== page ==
Every business has a first aid kit in the cupboard for those unexpected physical injuries. But how many businesses are prepared to administer Mental Health First Aid?
We have all experienced personal challenges getting in the way of us doing our jobs well. After all, life happens and difficulties come up. Around 1 in 5 Australian adults experience a common mental illness each year – this is no small issue. Some people are better at masking their suffering than others.
Mental Health First Aid is incredibly valuable because it helps business owners and management identify whether their team members are struggling with complex personal issues, or strictly performance issues.
Unfortunately, many managers will steer away from personal conversations with their team members because they don’t have the skills to confidently navigate them. Where would you even begin? As managers, we are not trained to be therapists, approaching a team member about their mental health still feels taboo, and awkward. Many feel like becoming involved in an employee’s problems may cross the line of the working relationship.
This is where Mental Health First Aid is so beneficial. 21st Century Leadership. We don’t need to be therapists. Instead, we are taught to notice the behavioural and physical signs of when a team member might be struggling with mental health challenges. We learn how to connect with the team member in a caring and compassionate way. We learn how to ask effective questions and listen well to assess broadly what is happening. Our task is then to support the person in seeking the help they need.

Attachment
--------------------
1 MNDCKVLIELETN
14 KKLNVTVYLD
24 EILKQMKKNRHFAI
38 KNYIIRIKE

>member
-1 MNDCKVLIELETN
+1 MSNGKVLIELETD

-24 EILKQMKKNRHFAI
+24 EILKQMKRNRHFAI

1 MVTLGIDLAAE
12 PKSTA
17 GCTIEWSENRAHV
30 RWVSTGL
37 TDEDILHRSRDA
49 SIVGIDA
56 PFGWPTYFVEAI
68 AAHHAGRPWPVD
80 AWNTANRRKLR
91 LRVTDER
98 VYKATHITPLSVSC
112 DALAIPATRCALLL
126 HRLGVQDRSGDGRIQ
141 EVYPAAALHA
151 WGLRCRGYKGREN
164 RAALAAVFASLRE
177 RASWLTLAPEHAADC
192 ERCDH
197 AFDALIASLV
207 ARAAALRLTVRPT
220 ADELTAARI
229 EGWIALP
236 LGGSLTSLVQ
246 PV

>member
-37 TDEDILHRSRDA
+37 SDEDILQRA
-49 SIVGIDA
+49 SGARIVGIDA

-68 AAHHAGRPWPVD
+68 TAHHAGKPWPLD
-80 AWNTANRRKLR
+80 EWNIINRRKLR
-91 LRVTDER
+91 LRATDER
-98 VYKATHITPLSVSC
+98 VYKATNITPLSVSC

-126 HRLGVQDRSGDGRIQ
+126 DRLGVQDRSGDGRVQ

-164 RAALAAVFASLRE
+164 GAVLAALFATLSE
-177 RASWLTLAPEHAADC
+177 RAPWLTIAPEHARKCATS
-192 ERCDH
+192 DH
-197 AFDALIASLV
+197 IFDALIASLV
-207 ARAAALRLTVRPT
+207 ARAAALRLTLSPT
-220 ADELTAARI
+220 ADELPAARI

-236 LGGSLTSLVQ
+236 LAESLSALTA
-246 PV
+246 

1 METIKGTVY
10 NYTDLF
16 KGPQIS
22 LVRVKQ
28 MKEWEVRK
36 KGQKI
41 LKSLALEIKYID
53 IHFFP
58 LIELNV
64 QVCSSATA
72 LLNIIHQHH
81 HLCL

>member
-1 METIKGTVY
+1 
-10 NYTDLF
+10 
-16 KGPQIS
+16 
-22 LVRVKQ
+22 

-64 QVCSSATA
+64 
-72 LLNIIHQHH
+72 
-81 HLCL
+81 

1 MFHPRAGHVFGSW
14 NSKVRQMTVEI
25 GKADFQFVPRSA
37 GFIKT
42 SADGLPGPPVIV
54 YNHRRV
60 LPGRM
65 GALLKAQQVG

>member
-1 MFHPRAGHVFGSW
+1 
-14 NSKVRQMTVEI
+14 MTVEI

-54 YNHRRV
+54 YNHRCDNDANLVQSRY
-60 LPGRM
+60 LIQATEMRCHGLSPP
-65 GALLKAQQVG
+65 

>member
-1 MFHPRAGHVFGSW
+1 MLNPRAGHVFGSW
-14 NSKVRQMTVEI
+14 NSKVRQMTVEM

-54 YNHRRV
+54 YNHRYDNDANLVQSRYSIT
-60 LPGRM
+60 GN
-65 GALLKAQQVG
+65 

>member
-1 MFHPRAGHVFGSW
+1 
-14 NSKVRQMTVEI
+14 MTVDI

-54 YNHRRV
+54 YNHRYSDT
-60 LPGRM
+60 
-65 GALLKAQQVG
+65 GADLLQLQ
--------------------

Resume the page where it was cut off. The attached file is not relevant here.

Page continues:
Building trust is very important. Many team members might not open up the first time, it takes a lot of trust to open up to the boss. If you follow up a week or two later, they will see and feel you are genuine and want to help.
Training that Helps Everyone in the Workplace
Team members feel valued and supported
People suffering from Mental Health Problems can get the professional support they need
Managers feel confident and capable of approaching their team regarding their mental health
Know what to say, and what NOT to say
Make a real difference to a person’s life and wellbeing
A 2014 research study conducted by Beyond Blue and PwC into Australian workplaces found for every $1 invested in taking action to create a mentally healthy workplace, Australian companies see on average a $2.30 return in value.
Overall, you have a happier, more productive workplace, and managers can deal with performance more effectively by separating personal matters.
The final benefit of mental health first aid may be the most valuable. Managers and owners will contribute to lowering the stigma of mental health problems and mental illness in our workplaces, families and communities. This will have a powerful ripple effect in lessening feelings of shame and guilt, ultimately enabling people to seek help sooner, and recover faster.
Remember, managers don’t have to be therapists. But they can show they care for their staff, without getting too involved. Team members will feel more appreciated as people, not just someone who does a job.